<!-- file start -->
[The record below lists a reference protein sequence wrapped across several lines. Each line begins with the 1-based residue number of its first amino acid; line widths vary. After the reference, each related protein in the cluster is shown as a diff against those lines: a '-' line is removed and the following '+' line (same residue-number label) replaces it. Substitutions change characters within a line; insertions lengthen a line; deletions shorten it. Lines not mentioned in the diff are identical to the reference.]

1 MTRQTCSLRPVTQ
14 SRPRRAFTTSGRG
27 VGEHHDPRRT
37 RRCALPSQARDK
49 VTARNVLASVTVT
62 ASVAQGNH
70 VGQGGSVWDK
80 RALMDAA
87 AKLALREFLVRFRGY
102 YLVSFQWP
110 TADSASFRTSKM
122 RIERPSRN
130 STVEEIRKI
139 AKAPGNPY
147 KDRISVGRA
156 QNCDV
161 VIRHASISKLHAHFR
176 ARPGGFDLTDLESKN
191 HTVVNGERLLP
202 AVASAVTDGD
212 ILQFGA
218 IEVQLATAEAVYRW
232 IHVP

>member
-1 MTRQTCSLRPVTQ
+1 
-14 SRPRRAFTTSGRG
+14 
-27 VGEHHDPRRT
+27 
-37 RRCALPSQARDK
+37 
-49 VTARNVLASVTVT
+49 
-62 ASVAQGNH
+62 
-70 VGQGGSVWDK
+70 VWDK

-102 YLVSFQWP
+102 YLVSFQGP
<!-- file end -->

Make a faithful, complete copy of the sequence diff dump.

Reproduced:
[The record below lists a reference protein sequence wrapped across several lines. Each line begins with the 1-based residue number of its first amino acid; line widths vary. After the reference, each related protein in the cluster is shown as a diff against those lines: a '-' line is removed and the following '+' line (same residue-number label) replaces it. Substitutions change characters within a line; insertions lengthen a line; deletions shorten it. Lines not mentioned in the diff are identical to the reference.]

1 MTRQTCSLRPVTQ
14 SRPRRAFTTSGRG
27 VGEHHDPRRT
37 RRCALPSQARDK
49 VTARNVLASVTVT
62 ASVAQGNH
70 VGQGGSVWDK
80 RALMDAA
87 AKLALREFLVRFRGY
102 YLVSFQWP
110 TADSASFRTSKM
122 RIERPSRN
130 STVEEIRKI
139 AKAPGNPY
147 KDRISVGRA
156 QNCDV
161 VIRHASISKLHAHFR
176 ARPGGFDLTDLESKN
191 HTVVNGERLLP
202 AVASAVTDGD
212 ILQFGA
218 IEVQLATAEAVYRW
232 IHVP

>member
-1 MTRQTCSLRPVTQ
+1 
-14 SRPRRAFTTSGRG
+14 
-27 VGEHHDPRRT
+27 
-37 RRCALPSQARDK
+37 
-49 VTARNVLASVTVT
+49 
-62 ASVAQGNH
+62 
-70 VGQGGSVWDK
+70 VWDK

-102 YLVSFQWP
+102 YLVSFQGP